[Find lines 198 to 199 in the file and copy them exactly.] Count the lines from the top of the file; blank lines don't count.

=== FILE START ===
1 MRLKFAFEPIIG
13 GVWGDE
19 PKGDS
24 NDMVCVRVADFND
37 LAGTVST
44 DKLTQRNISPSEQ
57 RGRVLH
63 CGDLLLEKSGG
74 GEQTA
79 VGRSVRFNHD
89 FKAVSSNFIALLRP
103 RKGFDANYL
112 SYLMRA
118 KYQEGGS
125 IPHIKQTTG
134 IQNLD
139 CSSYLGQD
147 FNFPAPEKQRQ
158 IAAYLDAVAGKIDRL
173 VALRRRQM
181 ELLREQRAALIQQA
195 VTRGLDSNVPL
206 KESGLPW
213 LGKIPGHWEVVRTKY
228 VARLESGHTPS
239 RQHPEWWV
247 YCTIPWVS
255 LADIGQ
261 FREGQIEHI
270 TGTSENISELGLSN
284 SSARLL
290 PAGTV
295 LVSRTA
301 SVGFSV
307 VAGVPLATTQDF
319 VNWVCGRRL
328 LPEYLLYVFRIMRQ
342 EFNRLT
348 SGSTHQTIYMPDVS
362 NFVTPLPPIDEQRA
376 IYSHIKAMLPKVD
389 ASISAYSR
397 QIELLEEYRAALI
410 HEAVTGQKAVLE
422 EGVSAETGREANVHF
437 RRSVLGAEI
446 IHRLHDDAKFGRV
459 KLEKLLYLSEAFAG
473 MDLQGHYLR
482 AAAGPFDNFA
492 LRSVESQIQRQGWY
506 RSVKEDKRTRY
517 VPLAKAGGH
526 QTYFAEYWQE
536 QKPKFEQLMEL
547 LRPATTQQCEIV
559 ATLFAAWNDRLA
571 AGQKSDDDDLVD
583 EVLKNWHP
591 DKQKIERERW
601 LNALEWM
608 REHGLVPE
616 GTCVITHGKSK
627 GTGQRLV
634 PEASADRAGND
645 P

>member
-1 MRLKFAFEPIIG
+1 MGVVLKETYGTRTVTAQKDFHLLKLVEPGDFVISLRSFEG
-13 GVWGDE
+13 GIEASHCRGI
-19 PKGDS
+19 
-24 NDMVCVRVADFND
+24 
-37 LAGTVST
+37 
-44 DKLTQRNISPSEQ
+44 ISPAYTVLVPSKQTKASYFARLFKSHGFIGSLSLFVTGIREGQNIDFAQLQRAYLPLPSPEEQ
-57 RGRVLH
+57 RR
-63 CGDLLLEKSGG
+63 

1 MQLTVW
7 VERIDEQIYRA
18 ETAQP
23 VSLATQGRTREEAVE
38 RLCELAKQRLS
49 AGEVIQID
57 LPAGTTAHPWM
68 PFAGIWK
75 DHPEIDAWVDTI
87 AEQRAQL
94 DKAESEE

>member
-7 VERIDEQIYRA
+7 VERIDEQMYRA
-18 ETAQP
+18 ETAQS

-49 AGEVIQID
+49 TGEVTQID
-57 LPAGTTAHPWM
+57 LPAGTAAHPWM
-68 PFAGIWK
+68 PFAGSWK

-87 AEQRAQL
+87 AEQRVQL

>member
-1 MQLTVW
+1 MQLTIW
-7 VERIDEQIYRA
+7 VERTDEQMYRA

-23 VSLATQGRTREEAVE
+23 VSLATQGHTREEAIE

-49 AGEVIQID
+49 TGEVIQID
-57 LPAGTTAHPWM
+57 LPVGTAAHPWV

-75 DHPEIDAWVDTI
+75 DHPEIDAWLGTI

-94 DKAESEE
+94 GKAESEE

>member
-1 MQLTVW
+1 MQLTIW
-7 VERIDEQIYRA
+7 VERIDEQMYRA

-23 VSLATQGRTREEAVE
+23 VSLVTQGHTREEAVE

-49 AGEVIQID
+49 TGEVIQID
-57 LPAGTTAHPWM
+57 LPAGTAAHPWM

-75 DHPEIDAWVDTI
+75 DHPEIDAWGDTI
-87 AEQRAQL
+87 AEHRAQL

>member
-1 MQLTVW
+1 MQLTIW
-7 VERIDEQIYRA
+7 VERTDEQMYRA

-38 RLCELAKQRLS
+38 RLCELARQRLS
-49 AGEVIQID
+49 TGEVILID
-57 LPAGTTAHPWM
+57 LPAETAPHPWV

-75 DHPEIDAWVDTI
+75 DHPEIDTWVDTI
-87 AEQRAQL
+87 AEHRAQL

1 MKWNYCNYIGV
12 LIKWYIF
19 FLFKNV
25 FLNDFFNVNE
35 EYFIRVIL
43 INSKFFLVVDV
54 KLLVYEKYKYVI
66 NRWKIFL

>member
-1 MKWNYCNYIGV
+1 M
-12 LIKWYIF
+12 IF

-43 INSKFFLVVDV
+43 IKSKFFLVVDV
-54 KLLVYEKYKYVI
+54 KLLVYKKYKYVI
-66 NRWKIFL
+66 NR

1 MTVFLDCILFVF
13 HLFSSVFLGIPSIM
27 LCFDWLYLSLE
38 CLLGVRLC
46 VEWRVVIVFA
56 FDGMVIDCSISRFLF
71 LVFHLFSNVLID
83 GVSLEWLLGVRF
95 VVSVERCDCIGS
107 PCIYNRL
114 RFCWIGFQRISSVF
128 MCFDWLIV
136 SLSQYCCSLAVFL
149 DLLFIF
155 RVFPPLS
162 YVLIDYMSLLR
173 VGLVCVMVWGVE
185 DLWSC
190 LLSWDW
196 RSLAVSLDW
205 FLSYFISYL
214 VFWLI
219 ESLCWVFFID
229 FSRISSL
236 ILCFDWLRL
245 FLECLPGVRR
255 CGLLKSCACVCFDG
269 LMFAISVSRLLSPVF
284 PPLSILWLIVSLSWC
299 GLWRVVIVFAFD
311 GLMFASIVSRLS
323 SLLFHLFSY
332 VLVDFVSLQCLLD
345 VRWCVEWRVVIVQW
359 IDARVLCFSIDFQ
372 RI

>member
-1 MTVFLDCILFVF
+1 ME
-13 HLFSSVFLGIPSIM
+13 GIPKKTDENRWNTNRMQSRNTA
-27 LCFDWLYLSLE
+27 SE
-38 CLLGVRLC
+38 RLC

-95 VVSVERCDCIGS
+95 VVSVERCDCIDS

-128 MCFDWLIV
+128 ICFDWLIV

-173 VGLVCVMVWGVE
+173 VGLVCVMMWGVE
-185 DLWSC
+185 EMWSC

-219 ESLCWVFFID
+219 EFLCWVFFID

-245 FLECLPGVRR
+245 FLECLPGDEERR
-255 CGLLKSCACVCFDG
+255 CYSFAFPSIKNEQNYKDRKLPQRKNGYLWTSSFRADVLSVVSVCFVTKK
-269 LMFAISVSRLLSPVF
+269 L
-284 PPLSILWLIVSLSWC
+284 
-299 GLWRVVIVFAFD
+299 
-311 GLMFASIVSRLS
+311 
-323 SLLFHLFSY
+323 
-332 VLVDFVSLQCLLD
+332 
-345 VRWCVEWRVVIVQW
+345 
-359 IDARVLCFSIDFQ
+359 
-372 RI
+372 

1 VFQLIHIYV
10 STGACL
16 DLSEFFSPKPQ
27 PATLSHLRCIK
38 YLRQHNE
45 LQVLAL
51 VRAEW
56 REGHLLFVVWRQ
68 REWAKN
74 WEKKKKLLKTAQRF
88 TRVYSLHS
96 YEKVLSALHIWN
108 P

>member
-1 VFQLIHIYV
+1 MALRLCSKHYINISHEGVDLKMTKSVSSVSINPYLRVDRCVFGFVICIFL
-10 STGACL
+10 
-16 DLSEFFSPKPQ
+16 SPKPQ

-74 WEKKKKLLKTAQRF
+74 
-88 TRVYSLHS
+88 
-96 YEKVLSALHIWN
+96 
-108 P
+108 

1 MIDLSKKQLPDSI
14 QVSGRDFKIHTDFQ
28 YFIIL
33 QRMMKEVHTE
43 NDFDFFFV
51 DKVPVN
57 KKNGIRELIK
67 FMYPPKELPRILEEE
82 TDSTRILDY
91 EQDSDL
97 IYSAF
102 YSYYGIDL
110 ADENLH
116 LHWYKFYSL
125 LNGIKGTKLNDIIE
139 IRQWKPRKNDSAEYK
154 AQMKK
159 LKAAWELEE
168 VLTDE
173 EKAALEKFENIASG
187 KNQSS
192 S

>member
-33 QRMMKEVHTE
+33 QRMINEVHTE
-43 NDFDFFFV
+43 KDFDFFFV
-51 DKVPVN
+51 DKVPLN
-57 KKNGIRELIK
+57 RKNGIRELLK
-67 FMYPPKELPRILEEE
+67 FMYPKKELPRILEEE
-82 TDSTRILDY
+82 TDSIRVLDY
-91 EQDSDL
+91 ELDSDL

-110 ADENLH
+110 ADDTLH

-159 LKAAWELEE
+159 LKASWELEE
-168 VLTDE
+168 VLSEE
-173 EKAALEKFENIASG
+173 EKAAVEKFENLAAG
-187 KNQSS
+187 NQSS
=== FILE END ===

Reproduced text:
255 CGLLKSCACVCFDG
269 LMFAISVSRLLSPVF